Restore Oyster Reefs with Vapor Apparel
by Allison Oliverius on Jan 23, 2024
Just one oyster filters 50 GALLONS of water each day. You read that right, so you can see how crucial oysters are to our environment. Not only was it an amazing day spent outside bundled up in the winter sun, but it also felt so good to be doing something to benefit our environment.
A huge thanks to our friends at Lowcountry Land Trust for organizing this event. Our friends at Rheos Nautical Eyewear donated sunglasses for participants, and we were excited to provide customized UPF 50+ shirts for the volunteers!
The experts at the S.C. Oyster Recycling and Enhancement Program with S.C. Department of Natural Resources taught us so much. We definitely walked away understanding more about the importance of oysters to our environment and the dangers they face.
It was a phenomenal day working together to “Protect Land and Water Forever.”
Why Is Restoring Oyster Reefs Important?
Oysters are crucial to water filtration. But, due to over-harvesting, poor water quality, loss of habitat, erosion, pollution, and more, oyster populations are declining around the world. A new reef restoration method - called a Manufactured Wire Reef - has been developed to help maximize efforts, and we recently helped build them. Learn more about Oyster Restoration on the SCDNR website.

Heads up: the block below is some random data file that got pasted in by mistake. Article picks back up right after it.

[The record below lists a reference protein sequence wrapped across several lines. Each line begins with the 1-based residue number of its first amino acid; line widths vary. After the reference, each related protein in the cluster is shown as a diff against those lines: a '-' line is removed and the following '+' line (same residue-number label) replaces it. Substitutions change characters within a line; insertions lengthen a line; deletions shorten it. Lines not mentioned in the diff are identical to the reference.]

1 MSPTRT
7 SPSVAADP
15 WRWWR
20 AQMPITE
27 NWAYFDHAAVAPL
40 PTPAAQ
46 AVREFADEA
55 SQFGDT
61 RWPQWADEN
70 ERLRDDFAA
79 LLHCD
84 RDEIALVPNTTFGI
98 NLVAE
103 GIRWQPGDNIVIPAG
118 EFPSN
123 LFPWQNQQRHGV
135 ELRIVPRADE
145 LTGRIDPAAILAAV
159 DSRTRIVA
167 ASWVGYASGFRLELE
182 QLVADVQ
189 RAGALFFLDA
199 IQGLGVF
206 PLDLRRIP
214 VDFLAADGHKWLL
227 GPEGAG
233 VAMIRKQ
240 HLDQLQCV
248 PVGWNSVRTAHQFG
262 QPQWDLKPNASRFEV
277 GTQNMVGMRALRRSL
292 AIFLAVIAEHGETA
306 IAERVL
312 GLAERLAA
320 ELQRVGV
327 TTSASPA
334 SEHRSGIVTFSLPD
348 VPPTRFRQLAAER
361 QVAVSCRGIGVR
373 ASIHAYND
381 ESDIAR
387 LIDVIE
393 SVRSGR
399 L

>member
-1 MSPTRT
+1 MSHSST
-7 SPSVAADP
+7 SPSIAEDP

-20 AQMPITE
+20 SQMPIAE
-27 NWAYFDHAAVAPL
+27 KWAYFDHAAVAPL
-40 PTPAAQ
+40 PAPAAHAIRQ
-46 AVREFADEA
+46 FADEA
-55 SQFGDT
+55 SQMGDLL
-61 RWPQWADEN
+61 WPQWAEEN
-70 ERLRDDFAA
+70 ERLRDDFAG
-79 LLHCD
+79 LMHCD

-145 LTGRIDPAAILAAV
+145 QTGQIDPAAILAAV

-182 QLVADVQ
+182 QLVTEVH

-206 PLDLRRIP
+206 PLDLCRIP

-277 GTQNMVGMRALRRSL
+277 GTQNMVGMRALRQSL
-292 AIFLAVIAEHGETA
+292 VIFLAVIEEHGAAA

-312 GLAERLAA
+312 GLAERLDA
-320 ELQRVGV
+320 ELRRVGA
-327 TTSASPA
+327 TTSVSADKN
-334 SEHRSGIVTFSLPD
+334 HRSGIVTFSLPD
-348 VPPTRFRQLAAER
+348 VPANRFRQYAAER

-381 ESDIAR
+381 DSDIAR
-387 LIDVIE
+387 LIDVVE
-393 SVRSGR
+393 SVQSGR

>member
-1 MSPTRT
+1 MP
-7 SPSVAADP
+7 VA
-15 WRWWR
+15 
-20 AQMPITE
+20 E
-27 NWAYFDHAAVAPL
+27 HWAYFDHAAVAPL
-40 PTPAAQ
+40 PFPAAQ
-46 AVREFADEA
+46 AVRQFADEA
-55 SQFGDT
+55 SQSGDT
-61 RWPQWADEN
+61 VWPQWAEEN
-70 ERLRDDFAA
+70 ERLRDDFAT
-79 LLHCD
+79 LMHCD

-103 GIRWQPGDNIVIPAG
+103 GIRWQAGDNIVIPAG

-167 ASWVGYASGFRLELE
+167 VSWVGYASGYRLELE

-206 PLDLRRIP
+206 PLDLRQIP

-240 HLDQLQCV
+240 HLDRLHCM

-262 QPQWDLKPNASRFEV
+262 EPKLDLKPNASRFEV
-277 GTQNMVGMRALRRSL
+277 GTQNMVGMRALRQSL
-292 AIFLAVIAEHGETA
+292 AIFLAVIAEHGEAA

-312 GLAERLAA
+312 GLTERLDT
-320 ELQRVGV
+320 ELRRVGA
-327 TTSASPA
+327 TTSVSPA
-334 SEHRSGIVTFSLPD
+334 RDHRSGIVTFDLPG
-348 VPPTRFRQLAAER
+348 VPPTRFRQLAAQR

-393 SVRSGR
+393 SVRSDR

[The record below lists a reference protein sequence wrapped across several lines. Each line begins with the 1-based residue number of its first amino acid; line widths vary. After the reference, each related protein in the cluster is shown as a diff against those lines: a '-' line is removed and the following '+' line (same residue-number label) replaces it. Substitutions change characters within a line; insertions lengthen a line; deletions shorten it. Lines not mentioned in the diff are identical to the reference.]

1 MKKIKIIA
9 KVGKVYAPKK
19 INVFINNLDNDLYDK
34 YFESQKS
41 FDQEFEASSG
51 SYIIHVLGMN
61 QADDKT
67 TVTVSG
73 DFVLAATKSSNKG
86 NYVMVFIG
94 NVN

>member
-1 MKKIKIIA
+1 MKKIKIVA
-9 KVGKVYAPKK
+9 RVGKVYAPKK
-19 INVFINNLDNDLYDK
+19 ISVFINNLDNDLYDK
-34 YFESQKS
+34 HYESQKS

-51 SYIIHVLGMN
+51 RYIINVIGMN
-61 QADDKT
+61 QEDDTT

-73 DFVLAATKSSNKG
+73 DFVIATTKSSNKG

What are Manufactured Wire Reefs?
The wire reefs are similar to crab traps. They're rectangular in shape with a hollow center. We made them with metal netting, coconut husk, and clean, recycled oyster shells.
How are the Wire Reefs used?
Oysters are broadcast spawners. Fertilization occurs in the water. Baby oysters, also called spat, look for a hard surface to settle on - preferably another oyster shell. So, they are attracted to recycled oyster shells placed in the wire cage reefs. They're built to be stable but also allow for water flow. They provide an essential foundation for new oysters to grow.
Why Are Oyster Reefs in Danger?
When mature oysters are harvested as a food source, the shell, serving as a vital substrate, is taken out of the ecosystem. Failure to replenish this shell leads to habitat loss. Additional factors include the detrimental effects of boat wakes, particularly in smaller creeks, and elevated silt levels due to extensive land development. (Source: SCDNR)
How Can You Help Restore Oyster Reefs?
- Recycle Oyster Shells! Find out why and where on the DNR website.
- Volunteer! Check out the list of events at Lowcountry Land Trust and SC DNR.